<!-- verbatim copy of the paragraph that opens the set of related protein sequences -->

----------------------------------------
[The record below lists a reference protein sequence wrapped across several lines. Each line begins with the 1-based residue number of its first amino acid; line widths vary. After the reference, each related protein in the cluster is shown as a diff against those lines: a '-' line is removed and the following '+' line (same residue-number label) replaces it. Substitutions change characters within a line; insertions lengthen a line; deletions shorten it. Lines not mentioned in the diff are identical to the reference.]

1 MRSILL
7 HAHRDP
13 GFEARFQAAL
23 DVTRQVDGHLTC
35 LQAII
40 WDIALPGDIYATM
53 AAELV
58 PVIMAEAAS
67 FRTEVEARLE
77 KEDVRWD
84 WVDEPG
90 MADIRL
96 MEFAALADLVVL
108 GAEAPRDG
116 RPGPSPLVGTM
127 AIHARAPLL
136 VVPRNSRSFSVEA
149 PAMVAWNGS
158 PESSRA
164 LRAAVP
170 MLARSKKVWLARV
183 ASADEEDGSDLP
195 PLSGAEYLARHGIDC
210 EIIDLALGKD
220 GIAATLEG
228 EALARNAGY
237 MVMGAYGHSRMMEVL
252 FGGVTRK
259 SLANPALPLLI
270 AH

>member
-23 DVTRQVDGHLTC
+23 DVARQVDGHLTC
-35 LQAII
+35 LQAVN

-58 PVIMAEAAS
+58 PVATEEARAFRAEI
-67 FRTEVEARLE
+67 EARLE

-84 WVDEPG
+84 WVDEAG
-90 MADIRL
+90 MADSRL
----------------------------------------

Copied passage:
[The record below lists a reference protein sequence wrapped across several lines. Each line begins with the 1-based residue number of its first amino acid; line widths vary. After the reference, each related protein in the cluster is shown as a diff against those lines: a '-' line is removed and the following '+' line (same residue-number label) replaces it. Substitutions change characters within a line; insertions lengthen a line; deletions shorten it. Lines not mentioned in the diff are identical to the reference.]